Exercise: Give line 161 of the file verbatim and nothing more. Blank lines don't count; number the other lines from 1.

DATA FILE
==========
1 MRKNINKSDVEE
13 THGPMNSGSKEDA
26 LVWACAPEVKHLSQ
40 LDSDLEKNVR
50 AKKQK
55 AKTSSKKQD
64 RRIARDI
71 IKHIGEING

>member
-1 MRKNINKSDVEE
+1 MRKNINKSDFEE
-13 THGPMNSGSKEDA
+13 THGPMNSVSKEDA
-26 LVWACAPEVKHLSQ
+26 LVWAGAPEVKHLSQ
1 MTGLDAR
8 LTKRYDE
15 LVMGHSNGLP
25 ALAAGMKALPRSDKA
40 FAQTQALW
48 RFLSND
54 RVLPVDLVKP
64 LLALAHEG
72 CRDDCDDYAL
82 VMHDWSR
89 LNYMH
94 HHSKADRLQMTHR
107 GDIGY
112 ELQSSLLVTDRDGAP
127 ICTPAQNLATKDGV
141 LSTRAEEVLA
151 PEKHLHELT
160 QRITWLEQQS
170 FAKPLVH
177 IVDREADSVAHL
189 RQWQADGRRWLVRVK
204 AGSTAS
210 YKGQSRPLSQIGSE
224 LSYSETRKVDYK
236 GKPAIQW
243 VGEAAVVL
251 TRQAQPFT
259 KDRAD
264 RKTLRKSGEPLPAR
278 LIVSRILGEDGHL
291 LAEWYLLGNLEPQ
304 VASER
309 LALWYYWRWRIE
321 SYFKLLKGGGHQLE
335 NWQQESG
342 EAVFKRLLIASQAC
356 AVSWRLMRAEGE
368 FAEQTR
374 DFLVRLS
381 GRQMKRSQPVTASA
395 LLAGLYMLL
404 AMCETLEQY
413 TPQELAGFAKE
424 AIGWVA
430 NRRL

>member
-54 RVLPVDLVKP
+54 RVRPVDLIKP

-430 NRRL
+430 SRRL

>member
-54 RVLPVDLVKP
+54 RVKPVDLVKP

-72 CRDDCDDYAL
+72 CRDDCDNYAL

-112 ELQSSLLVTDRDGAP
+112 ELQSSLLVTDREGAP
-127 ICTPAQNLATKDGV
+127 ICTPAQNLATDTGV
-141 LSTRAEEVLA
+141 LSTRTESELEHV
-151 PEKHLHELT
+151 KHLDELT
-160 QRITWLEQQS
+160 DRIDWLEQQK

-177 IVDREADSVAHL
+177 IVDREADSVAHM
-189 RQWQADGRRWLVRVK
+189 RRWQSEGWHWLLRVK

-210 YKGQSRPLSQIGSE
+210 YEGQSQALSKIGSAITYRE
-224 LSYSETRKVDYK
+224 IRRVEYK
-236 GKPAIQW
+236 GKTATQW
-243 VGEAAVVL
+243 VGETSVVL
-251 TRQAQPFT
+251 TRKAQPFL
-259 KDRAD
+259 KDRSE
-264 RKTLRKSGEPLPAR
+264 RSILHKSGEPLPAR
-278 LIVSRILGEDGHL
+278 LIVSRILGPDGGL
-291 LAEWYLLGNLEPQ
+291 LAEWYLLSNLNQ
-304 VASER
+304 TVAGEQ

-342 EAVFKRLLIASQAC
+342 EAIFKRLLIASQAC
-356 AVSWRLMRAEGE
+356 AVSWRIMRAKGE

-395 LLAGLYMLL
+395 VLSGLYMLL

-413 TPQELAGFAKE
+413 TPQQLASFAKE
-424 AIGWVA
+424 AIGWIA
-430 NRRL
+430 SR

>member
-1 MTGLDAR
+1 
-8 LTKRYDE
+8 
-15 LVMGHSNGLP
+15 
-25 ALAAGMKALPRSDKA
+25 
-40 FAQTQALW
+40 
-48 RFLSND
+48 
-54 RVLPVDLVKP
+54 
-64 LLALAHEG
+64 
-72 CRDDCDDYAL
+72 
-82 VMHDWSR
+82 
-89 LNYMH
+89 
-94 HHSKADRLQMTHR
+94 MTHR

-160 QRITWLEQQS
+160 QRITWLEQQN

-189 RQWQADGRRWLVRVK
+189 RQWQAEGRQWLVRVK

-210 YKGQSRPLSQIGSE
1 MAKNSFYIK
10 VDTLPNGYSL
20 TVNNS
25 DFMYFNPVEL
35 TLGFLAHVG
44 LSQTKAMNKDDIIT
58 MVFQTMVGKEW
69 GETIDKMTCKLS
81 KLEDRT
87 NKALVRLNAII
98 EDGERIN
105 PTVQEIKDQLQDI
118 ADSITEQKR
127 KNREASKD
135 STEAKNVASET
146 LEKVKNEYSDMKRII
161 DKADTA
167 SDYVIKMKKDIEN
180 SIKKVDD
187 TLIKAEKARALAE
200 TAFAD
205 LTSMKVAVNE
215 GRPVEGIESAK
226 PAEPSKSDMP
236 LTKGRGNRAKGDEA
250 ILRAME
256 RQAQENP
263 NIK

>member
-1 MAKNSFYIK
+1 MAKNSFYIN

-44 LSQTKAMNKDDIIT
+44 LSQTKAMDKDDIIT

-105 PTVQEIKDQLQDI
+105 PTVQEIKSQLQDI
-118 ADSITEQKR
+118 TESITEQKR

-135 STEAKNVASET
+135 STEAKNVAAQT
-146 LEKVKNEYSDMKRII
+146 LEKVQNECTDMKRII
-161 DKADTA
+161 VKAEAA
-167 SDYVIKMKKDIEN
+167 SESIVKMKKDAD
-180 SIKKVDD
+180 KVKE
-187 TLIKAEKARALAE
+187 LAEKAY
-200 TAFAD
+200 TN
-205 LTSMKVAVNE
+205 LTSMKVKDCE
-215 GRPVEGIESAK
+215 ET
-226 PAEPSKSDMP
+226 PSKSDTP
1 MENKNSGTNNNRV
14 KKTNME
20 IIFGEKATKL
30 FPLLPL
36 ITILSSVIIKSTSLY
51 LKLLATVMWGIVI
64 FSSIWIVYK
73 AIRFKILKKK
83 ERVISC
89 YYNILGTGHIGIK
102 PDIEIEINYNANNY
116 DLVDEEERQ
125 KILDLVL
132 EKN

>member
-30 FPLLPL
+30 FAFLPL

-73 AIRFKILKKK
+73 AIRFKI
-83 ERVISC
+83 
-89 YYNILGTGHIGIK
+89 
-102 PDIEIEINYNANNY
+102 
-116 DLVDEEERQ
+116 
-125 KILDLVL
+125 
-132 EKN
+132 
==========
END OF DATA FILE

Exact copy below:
135 STEAKNVASET